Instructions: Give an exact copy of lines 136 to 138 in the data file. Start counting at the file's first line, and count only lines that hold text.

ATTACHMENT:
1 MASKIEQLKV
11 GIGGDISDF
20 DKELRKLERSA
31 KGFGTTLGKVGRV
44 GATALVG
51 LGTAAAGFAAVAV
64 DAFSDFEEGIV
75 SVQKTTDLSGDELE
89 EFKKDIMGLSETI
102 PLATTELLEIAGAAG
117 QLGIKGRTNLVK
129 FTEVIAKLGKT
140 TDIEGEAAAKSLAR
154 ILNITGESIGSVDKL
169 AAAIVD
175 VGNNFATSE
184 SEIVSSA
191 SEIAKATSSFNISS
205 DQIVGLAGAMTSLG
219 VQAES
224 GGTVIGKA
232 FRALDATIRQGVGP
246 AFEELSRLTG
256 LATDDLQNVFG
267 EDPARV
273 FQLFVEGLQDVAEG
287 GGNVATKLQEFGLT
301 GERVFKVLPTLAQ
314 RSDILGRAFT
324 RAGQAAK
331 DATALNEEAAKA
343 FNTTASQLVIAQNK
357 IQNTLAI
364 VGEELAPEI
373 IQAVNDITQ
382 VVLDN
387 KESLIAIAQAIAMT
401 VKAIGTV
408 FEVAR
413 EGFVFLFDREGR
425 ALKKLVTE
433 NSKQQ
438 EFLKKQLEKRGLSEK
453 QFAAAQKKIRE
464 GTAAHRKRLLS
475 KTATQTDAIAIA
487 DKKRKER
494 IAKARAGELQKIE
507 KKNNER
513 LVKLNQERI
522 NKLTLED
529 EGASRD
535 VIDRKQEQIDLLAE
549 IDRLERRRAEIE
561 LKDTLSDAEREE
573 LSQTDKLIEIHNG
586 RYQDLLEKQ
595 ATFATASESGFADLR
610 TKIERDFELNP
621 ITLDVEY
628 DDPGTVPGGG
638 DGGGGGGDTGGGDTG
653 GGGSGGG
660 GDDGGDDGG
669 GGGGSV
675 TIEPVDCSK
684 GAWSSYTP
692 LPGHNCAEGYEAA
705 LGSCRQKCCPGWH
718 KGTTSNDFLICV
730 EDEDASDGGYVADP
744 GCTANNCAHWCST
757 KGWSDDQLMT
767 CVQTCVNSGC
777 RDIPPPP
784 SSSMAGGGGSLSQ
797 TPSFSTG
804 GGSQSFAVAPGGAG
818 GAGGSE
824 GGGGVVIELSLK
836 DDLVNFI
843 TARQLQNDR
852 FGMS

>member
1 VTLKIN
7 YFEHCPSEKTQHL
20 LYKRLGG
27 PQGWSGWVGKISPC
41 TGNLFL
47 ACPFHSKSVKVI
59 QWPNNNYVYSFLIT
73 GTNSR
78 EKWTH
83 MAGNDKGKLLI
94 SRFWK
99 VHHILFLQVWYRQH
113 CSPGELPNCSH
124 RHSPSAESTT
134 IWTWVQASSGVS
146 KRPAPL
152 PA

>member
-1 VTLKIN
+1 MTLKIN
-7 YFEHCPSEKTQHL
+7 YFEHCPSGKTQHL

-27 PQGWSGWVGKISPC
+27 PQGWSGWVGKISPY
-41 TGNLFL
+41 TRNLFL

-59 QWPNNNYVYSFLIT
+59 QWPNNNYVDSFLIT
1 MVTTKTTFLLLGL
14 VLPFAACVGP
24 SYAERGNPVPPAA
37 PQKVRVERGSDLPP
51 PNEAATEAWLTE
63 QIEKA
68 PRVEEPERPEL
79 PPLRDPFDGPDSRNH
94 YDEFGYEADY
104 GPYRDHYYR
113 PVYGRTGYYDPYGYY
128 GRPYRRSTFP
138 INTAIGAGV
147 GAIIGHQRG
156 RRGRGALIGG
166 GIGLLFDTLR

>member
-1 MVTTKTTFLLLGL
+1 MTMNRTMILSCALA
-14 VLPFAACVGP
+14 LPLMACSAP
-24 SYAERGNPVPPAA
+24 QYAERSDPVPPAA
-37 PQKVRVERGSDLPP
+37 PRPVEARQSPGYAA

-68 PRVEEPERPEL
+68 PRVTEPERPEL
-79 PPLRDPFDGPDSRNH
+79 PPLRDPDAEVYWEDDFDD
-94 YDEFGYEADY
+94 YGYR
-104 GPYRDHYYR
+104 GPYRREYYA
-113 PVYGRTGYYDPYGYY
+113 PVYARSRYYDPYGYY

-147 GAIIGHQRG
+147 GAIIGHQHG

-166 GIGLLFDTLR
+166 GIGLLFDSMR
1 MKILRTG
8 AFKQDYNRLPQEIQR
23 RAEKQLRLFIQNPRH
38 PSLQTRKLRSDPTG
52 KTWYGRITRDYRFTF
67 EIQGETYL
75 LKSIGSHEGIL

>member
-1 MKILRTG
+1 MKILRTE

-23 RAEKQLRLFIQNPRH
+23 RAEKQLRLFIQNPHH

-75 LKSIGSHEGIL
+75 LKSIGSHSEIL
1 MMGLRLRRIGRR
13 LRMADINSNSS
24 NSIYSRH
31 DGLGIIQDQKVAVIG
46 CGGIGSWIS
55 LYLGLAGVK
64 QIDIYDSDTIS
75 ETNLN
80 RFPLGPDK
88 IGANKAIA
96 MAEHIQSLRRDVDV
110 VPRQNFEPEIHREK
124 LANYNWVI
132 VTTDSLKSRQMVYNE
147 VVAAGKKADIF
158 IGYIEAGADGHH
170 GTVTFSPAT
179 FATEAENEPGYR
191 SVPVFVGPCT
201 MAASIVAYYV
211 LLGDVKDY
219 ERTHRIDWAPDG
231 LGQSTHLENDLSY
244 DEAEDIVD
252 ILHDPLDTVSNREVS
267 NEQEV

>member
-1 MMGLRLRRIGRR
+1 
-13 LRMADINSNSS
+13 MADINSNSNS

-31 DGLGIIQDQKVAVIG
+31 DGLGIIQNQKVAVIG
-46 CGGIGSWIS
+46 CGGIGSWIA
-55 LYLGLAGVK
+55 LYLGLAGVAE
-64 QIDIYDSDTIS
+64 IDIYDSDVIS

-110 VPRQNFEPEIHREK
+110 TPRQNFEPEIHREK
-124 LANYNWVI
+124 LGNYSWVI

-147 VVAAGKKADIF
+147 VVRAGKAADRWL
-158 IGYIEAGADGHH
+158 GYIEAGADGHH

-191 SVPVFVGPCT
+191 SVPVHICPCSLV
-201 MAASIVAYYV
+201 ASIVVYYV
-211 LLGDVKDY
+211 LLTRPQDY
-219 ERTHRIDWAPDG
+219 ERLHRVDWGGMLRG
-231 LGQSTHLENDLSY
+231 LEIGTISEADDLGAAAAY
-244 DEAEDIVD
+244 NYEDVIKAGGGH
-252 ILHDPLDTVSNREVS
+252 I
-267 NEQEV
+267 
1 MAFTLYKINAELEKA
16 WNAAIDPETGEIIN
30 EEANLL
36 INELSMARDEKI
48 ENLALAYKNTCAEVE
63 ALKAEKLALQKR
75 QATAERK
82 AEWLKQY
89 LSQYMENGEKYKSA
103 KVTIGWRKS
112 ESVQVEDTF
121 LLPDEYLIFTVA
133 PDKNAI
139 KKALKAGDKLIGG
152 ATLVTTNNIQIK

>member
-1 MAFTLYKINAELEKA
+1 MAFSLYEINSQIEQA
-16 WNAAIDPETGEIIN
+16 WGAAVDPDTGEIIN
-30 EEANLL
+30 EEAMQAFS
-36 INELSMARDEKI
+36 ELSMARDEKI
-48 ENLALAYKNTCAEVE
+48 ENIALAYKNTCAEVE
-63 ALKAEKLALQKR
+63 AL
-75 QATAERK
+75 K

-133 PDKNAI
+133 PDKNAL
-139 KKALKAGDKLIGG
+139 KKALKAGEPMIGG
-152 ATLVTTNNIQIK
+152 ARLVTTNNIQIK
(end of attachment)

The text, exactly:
-37 PQKVRVERGSDLPP
+37 PRPVEARQSPGYAA

-68 PRVEEPERPEL